The paper models the effect of up to five gigawatts (GW) of rooftop solar panels across the Eastern states’ electricity network. This is about double what is currently installed in Australia. The researchers calculated the effects of from zero to 5GW of extra rooftop solar panels on the electricity market, over the years 2009 and 2010, based on the real electricity market data from those years.

The researchers’ modelling suggests that the price suppression (merit order effect) resulting from 5GW of solar would have been worth $628 million in 2010, 8.6% of the total value traded that year. In 2009, the value could have been $1.2 billion, over 12% of the total value traded that year.

The lower electricity wholesale prices caused by the merit order effect should flow through to consumers in their electricity bills. This effect can offset the cost of support schemes and results in a wealth transfer from electricity generators to all consumers.

$1.2 billion — that’s a lot of money. That is news to me. While I realized solar drove down the price of wholesale electricity, I didn’t realize the effect was so large. One more reason to love solar!

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About the Author

is the director of CleanTechnica, the most popular cleantech-focused website in the world, and Planetsave, a world-leading green and science news site. He has been covering green news of various sorts since 2008, and he has been especially focused on solar energy, electric vehicles, and wind energy since 2009. Aside from his work on CleanTechnica and Planetsave, he's the founder and director of Solar Love, EV Obsession, and Bikocity. To connect with Zach on some of your favorite social networks, go to ZacharyShahan.com and click on the relevant buttons.



  • http://www.facebook.com/Afshin.Sol Afshin Sol

    Hi Zach, the piece I don’t understand here is that if the renewable get paid through subsidies or tariffs how are they allowed to bid into the system at zero. Shouldn’t they be bidding at the tariff or subsidy price they get paid at? Said in another way, if they are bidding in at zero, how and why do they get paid the tariff rats?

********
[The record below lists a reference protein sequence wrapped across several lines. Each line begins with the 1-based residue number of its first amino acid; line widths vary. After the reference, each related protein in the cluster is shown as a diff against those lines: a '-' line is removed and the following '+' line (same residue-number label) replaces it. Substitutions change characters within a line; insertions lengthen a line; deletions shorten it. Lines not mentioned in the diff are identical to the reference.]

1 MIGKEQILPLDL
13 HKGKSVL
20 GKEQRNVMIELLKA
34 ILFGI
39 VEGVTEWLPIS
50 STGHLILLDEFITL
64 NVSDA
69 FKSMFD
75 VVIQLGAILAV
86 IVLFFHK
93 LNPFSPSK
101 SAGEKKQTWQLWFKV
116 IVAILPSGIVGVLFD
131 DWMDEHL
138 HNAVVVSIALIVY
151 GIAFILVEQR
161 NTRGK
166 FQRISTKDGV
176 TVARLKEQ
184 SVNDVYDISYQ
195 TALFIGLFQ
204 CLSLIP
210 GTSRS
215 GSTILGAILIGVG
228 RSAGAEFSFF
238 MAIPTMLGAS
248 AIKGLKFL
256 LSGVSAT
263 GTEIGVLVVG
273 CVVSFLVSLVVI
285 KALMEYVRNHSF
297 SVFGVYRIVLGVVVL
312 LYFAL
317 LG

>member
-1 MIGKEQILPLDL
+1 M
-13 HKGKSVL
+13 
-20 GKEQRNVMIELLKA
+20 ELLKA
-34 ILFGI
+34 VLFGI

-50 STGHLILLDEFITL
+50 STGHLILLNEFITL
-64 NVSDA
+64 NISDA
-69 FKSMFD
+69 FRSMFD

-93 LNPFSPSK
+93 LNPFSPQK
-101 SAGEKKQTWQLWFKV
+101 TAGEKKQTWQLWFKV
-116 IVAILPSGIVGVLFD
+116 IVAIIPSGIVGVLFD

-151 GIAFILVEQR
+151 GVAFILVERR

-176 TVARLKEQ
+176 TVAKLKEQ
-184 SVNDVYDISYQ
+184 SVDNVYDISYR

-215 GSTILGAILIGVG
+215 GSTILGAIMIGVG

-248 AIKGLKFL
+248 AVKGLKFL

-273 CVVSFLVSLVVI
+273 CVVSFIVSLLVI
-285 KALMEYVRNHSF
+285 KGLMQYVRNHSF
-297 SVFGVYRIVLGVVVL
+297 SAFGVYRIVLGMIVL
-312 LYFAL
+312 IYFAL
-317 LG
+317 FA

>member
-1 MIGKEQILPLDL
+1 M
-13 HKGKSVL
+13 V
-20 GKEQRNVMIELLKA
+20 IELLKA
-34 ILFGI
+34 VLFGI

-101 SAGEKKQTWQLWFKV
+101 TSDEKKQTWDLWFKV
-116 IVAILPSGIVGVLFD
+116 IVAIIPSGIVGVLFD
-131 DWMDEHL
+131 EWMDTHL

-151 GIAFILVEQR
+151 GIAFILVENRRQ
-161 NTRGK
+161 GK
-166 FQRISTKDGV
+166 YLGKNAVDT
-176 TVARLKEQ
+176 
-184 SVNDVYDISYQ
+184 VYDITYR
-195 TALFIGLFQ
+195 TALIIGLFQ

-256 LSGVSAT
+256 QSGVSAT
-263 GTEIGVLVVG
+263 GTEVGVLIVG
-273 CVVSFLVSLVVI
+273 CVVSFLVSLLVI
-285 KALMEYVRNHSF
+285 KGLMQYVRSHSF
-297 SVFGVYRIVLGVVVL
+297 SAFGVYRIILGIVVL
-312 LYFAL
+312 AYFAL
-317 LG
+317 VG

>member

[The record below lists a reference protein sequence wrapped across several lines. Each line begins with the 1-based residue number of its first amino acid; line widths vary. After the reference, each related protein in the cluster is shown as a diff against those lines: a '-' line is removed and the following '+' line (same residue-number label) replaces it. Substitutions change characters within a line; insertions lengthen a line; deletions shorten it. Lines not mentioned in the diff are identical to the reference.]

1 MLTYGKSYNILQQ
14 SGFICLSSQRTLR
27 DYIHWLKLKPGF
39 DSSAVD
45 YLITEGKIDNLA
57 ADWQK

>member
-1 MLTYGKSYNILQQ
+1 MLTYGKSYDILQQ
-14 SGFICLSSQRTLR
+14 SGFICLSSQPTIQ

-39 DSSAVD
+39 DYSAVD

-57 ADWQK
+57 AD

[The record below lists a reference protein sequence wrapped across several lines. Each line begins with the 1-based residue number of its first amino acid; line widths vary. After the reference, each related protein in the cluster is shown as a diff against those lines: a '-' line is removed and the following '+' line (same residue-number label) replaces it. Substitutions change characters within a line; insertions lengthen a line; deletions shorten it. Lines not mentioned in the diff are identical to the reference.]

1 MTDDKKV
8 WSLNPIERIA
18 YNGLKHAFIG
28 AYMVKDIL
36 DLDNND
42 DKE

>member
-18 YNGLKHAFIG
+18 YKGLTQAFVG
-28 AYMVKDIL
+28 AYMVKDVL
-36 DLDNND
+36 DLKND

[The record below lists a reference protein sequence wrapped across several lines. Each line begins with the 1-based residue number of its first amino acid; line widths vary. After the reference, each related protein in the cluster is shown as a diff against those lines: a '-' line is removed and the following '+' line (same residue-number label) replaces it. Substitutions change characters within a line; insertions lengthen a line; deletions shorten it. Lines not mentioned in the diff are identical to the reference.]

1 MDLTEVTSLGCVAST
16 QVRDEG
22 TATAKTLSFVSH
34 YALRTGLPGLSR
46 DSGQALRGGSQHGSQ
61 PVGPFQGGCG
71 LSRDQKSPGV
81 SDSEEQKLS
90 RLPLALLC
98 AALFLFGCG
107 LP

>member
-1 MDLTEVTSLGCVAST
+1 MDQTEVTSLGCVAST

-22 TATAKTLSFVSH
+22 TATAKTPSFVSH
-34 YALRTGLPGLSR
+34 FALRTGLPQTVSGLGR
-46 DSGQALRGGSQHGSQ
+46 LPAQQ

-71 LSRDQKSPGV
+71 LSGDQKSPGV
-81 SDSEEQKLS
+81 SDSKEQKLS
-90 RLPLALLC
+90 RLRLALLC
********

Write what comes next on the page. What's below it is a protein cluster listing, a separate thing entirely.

• http://zacharyshahan.com/ Zachary Shahan

      I’m not really sure how to answer the question… the bidding is based on marginal cost (same for everyone). With basically $0 marginal costs, solar & wind can always bid lower than competitors.

      • http://zacharyshahan.com/ Zachary Shahan

        but just to be clear, they aren’t bidding in at $0 most of the time. they’re bidding in at just below the next cheapest options, i presume.

    • Ronald Brakels

      Everybody gets paid the same rate as the highest bidder whose electricity is actually used. So if a coal plant bids 3 cents a kilowatt-hour and a gas plant bids $10 a kilowatt-hour, if any of the gas plant’s electricity is used everybody gets paid $10 a kilowatt-hour for that time period. Wind is a price taker and so just takes the price set by the coal and gas generators. If wind power is sufficient to meed demand and no electricity from coal and gas generators is used then the price would drop to zero.

  • Bill Michaels

    I’m just wondering why everyone isn’t STILL going the solar panel way. What is the hold-off? Is there a fear of using this technology? If everyone says it is the way, then what’s keeping Australians (or even the world) from doing it? Are power plant owners doing something to stop people from buying solar panels and using them? I would like to know where we can get cheap wholesale solar panels australia wide. Even I am curious to get on the bandwagon.